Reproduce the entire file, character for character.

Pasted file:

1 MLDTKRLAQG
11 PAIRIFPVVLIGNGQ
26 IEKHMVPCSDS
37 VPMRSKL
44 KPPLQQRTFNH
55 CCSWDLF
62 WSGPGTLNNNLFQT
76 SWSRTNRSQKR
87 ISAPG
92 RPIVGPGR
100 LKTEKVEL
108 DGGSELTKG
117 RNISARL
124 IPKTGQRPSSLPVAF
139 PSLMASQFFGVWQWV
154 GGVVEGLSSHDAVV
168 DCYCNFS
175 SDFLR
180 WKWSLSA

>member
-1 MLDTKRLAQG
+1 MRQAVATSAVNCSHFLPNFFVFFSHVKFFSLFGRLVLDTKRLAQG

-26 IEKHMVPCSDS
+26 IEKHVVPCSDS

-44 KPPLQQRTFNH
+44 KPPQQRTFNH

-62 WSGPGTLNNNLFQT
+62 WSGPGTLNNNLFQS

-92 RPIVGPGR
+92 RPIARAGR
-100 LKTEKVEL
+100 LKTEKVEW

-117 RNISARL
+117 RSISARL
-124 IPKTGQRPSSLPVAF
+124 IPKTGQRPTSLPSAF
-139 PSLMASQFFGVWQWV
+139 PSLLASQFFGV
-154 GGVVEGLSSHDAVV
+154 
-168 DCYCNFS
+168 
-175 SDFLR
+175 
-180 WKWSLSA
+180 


1 MLDTKRLAQG
11 PAIRIFPVVLIGNGQ
26 IEKHMVPCSDS
37 VPMRSKL
44 KPPLQQRTFNH
55 CCSWDLF
62 WSGPGTLNNNLFQT
76 SWSRTNRSQKR
87 ISAPG
92 RPIVGPGR
100 LKTEKVEL
108 DGGSELTKG
117 RNISARL
124 IPKTGQRPSSLPVAF
139 PSLMASQFFGVWQWV
154 GGVVEGLSSHDAVV
168 DCYCNFS
175 SDFLR
180 WKWSLSA

>member
-1 MLDTKRLAQG
+1 MRQAVATSAVNCSHFLPNFFVFFSHVKFFSLFGRLVLDTKRLAQG

-26 IEKHMVPCSDS
+26 IEKHVVPCSDS

-44 KPPLQQRTFNH
+44 KPPQQRTFNH

-62 WSGPGTLNNNLFQT
+62 WSGPGTLNNNLFQS

-92 RPIVGPGR
+92 RPIARAGR
-100 LKTEKVEL
+100 LKTEKVEW

-117 RNISARL
+117 RSISARL
-124 IPKTGQRPSSLPVAF
+124 IPKTGQRPTSLPSAF
-139 PSLMASQFFGVWQWV
+139 PSLLASQFFGV
-154 GGVVEGLSSHDAVV
+154 
-168 DCYCNFS
+168 
-175 SDFLR
+175 
-180 WKWSLSA
+180 